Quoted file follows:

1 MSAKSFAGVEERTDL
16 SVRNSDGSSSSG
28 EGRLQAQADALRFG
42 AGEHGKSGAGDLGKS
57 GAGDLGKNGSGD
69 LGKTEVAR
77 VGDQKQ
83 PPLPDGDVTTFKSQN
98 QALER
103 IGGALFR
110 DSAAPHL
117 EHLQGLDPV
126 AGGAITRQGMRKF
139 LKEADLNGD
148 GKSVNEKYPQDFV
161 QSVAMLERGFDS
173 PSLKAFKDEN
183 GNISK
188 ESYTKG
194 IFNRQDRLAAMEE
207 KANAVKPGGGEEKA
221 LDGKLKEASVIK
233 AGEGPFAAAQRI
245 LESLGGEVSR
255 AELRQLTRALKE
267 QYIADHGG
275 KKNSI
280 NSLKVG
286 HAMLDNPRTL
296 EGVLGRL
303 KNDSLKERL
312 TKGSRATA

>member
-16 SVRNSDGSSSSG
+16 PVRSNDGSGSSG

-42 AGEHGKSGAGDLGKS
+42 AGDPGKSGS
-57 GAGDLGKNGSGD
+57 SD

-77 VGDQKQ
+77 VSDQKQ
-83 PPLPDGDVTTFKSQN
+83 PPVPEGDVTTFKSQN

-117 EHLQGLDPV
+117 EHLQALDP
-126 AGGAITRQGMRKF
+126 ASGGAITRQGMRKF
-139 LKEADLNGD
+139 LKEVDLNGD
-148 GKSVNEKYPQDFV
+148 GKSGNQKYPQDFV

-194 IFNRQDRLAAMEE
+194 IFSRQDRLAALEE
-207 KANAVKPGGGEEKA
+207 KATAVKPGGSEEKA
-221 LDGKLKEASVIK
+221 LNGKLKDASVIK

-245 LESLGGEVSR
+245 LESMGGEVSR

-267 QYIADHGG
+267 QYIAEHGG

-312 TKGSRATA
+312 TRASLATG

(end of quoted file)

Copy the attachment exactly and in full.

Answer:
1 MSAKSFAGVEERTDL
16 SVRNSDGSSSSG
28 EGRLQAQADALRFG
42 AGEHGKSGAGDLGKS
57 GAGDLGKNGSGD
69 LGKTEVAR
77 VGDQKQ
83 PPLPDGDVTTFKSQN
98 QALER
103 IGGALFR
110 DSAAPHL
117 EHLQGLDPV
126 AGGAITRQGMRKF
139 LKEADLNGD
148 GKSVNEKYPQDFV
161 QSVAMLERGFDS
173 PSLKAFKDEN
183 GNISK
188 ESYTKG
194 IFNRQDRLAAMEE
207 KANAVKPGGGEEKA
221 LDGKLKEASVIK
233 AGEGPFAAAQRI
245 LESLGGEVSR
255 AELRQLTRALKE
267 QYIADHGG
275 KKNSI
280 NSLKVG
286 HAMLDNPRTL
296 EGVLGRL
303 KNDSLKERL
312 TKGSRATA

>member
-16 SVRNSDGSSSSG
+16 PVRSNDGSGSSG

-42 AGEHGKSGAGDLGKS
+42 AGDPGKSGS
-57 GAGDLGKNGSGD
+57 SD

-77 VGDQKQ
+77 VSDQKQ
-83 PPLPDGDVTTFKSQN
+83 PPVPEGDVTTFKSQN

-117 EHLQGLDPV
+117 EHLQALDP
-126 AGGAITRQGMRKF
+126 ASGGAITRQGMRKF
-139 LKEADLNGD
+139 LKEVDLNGD
-148 GKSVNEKYPQDFV
+148 GKSGNQKYPQDFV

-194 IFNRQDRLAAMEE
+194 IFSRQDRLAALEE
-207 KANAVKPGGGEEKA
+207 KATAVKPGGSEEKA
-221 LDGKLKEASVIK
+221 LNGKLKDASVIK

-245 LESLGGEVSR
+245 LESMGGEVSR

-267 QYIADHGG
+267 QYIAEHGG

-312 TKGSRATA
+312 TRASLATG